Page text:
Nabeel Hyatt is a former founder, CEO, and now General Partner at Spark Capital. As a former engineer and designer, he has invested regularly at the forefront of visual technology companies. He has led rounds and served on the board of such breakouts as Cruise (sold to GM for over $1B), Capella Space, North (formerly Thalmic Labs), and Rylo.
Nabeel will be having a fireside chat with Evan on trends and investment opportunities in visual technologies at the 6th Annual LDV Vision Summit May 22 & 23. Regular tickets are available through May 12 , get yours now to come see Nabeel and +60 other top speakers discuss the cutting edge in visual tech.
In lead up to our Summit, Evan Nisselson, General Partner at LDV Capital asked Matt some questions about his experience investing in visual tech and what he is looking
Evan: You have impressive entrepreneurial experience as an engineer, designer, founder and CEO before becoming a General Partner at Spark Capital. What is your most important value add to help your portfolio companies succeed and why?
Nabeel: I've come to believe venture is a craft best practiced at the personal, not industrialized level. Every startup is a very unique journey, and every founder is in a specific place in their path. It's my job to adjust to the needs of the team instead of apply some playbook of advice & value. I happen to be a pretty right-brain/left-brain person, so in any given month I may be bouncing between product, metrics, people, culture, marketing, or fundraising.
Evan: You have invested in several businesses with visual technologies at the core. Please give a couple of examples and how they are uniquely analyzing visual data.
Nabeel: Visual is an amazing lens to think through the world right now. The advances in computer vision the previous few years were one of the core reasons we believed it was finally the right time for autonomous driving when we led the Series A at Cruise. I have no doubt that technology is getting massively cheaper and will make it's way into many consumer hardware products in the next few years. At the same time we are always looking for new sensors, new visual data to evaluate the world around us, such as the Synthetic Aperture Radar (SAR) data that Capella Space is going to be providing very soon. That will be the first time a U.S.-based commercial company will offer that view of the world and can be massively enabling to the next generation of companies.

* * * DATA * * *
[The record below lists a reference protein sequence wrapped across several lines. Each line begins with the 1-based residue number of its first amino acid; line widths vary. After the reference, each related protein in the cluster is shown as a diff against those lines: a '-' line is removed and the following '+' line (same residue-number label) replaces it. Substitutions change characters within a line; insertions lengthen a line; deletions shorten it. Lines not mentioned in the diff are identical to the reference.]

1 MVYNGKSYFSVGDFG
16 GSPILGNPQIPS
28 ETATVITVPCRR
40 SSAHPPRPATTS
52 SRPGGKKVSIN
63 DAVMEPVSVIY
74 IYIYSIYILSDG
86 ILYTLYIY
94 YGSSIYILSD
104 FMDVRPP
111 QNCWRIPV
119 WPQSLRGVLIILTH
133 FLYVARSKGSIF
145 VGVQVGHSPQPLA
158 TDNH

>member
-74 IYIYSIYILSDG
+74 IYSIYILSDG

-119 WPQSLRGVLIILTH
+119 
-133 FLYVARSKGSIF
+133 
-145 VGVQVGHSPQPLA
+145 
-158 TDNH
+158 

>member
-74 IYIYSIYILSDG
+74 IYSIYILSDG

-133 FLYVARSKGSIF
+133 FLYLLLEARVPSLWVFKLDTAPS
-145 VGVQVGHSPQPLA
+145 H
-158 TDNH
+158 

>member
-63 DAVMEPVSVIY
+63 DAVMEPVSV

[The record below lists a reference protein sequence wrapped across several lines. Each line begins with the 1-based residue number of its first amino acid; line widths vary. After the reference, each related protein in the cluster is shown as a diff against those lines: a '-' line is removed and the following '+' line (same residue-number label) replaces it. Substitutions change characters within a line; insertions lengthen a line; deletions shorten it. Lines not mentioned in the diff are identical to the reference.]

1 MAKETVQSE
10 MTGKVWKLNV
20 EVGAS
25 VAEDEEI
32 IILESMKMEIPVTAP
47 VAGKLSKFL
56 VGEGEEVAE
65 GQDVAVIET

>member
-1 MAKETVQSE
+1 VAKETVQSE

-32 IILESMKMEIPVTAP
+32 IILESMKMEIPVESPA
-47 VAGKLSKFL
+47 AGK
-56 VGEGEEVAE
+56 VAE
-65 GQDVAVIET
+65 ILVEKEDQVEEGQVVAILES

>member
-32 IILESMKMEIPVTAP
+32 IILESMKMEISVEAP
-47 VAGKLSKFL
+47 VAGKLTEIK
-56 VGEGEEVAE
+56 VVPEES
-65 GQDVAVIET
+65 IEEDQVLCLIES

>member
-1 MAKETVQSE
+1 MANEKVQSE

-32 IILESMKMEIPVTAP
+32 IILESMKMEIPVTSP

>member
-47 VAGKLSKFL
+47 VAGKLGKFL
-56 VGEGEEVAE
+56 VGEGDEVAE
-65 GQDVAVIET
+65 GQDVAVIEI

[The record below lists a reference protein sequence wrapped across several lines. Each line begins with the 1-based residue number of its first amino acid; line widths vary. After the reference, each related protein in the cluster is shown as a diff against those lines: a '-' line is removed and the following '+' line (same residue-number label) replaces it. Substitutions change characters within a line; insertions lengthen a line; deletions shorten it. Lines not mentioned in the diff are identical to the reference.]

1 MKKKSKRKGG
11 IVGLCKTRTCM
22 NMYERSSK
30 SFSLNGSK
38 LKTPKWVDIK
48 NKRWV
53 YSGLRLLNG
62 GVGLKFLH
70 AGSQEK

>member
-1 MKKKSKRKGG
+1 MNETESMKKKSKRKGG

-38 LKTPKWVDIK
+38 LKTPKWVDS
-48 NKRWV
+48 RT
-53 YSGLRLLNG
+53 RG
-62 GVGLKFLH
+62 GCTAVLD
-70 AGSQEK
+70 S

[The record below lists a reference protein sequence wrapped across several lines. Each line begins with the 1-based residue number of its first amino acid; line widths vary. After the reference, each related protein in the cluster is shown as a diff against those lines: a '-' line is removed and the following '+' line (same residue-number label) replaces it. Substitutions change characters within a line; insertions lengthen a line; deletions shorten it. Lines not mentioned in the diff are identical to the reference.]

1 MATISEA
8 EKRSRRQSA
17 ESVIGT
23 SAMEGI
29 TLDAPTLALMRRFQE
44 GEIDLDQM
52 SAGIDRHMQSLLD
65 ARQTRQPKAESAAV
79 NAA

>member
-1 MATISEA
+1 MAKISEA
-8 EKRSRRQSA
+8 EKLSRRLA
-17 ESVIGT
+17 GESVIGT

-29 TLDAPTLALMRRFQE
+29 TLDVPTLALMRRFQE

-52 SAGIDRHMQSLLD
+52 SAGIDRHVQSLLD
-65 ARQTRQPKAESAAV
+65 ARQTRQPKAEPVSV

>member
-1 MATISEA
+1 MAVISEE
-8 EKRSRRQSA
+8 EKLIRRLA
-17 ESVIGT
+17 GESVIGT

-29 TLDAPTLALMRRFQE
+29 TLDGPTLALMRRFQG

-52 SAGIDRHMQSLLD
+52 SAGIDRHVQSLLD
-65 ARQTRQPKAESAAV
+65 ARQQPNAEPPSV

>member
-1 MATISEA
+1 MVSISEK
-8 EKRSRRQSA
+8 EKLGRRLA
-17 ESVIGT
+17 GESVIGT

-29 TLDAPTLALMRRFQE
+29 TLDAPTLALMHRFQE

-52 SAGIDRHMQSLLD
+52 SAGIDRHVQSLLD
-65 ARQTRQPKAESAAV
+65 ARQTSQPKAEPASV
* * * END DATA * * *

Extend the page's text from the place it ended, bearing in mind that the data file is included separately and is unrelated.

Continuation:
Evan: Are you more optimistic on Augmented Reality, Mixed Reality, or Virtual Reality businesses and why?
Nabeel: Why the choice? Spark has made pretty deep investments on all sides here. In Virtual Reality we co-led the Series A at Oculus and I think their next product, the Quest, which comes out in May is the first consumer-ready VR product. I think it’s going to surprise some folks that had written off VR.
On the Augmented Reality side we are investors in Niantic, it’s actually one of our largest investments, as well as North, and Control Labs. When we invested in Niantic a lot of the belief in the future of that company is not just their games, but in their ambitions in augmented reality. They are a powerhouse here, and we are pumped they are finally beginning to talk about their ambitions.
But I’d say Augmented Reality is still a little further ways off, there are still some fundamental technical breakthroughs that are needed for it to be an everyday or even regularly used product. Thankfully there are companies like North and Control Labs that are really deep tech innovators who are making the breakthroughs necessary to bring AR to the masses.
Evan: You frequently experience startup pitches. What is your one sentence advice to help entrepreneurs improve their odds for success.
Nabeel: Less time on how big your market is, more time on how your product is undeniably amazing. And don’t forget to really show your passion as a founder.